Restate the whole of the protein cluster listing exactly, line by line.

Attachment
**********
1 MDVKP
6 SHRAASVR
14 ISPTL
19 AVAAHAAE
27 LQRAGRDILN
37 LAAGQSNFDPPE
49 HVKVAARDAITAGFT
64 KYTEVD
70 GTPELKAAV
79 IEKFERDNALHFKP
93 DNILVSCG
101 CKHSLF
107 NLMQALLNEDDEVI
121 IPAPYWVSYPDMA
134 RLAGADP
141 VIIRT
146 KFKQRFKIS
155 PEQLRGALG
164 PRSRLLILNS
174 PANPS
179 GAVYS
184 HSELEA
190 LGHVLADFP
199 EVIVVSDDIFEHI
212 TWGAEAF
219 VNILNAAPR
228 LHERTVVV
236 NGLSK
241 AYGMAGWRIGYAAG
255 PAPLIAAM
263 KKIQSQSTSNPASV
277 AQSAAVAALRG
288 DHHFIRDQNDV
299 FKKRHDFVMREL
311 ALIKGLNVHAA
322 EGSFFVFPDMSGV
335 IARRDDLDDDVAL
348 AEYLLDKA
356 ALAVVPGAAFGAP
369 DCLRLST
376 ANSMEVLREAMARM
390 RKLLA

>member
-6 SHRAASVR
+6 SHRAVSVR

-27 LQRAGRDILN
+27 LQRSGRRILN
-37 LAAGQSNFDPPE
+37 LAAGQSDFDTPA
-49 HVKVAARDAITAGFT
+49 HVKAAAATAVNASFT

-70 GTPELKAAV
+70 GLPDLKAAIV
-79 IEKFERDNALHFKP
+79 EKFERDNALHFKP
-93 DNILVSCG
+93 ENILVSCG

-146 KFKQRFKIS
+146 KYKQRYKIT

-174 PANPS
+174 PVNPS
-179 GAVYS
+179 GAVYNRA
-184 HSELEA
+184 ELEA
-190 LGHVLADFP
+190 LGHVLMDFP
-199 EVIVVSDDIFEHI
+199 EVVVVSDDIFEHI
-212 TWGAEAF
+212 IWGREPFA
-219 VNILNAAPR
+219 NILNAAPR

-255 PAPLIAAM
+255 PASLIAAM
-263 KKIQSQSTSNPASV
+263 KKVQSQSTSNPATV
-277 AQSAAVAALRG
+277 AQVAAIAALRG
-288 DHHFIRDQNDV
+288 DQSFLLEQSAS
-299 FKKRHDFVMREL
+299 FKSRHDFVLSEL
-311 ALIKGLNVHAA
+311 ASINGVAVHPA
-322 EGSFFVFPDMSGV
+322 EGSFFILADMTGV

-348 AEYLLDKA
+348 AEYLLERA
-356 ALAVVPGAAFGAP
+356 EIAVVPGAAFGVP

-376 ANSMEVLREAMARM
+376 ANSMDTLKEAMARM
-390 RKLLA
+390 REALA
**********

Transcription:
1 MDVKP
6 SHRAASVR
14 ISPTL
19 AVAAHAAE
27 LQRAGRDILN
37 LAAGQSNFDPPE
49 HVKVAARDAITAGFT
64 KYTEVD
70 GTPELKAAV
79 IEKFERDNALHFKP
93 DNILVSCG
101 CKHSLF
107 NLMQALLNEDDEVI
121 IPAPYWVSYPDMA
134 RLAGADP
141 VIIRT
146 KFKQRFKIS
155 PEQLRGALG
164 PRSRLLILNS
174 PANPS
179 GAVYS
184 HSELEA
190 LGHVLADFP
199 EVIVVSDDIFEHI
212 TWGAEAF
219 VNILNAAPR
228 LHERTVVV
236 NGLSK
241 AYGMAGWRIGYAAG
255 PAPLIAAM
263 KKIQSQSTSNPASV
277 AQSAAVAALRG
288 DHHFIRDQNDV
299 FKKRHDFVMREL
311 ALIKGLNVHAA
322 EGSFFVFPDMSGV
335 IARRDDLDDDVAL
348 AEYLLDKA
356 ALAVVPGAAFGAP
369 DCLRLST
376 ANSMEVLREAMARM
390 RKLLA

>member
-6 SHRAASVR
+6 SHRAVSVR

-27 LQRAGRDILN
+27 LQRSGRRILN
-37 LAAGQSNFDPPE
+37 LAAGQSDFDTPA
-49 HVKVAARDAITAGFT
+49 HVKAAAATAVNASFT

-70 GTPELKAAV
+70 GLPDLKAAIV
-79 IEKFERDNALHFKP
+79 EKFERDNALHFKP
-93 DNILVSCG
+93 ENILVSCG

-146 KFKQRFKIS
+146 KYKQRYKIT

-174 PANPS
+174 PVNPS
-179 GAVYS
+179 GAVYNRA
-184 HSELEA
+184 ELEA
-190 LGHVLADFP
+190 LGHVLMDFP
-199 EVIVVSDDIFEHI
+199 EVVVVSDDIFEHI
-212 TWGAEAF
+212 IWGREPFA
-219 VNILNAAPR
+219 NILNAAPR

-255 PAPLIAAM
+255 PASLIAAM
-263 KKIQSQSTSNPASV
+263 KKVQSQSTSNPATV
-277 AQSAAVAALRG
+277 AQVAAIAALRG
-288 DHHFIRDQNDV
+288 DQSFLLEQSAS
-299 FKKRHDFVMREL
+299 FKSRHDFVLSEL
-311 ALIKGLNVHAA
+311 ASINGVAVHPA
-322 EGSFFVFPDMSGV
+322 EGSFFILADMTGV

-348 AEYLLDKA
+348 AEYLLERA
-356 ALAVVPGAAFGAP
+356 EIAVVPGAAFGVP

-376 ANSMEVLREAMARM
+376 ANSMDTLKEAMARM
-390 RKLLA
+390 REALA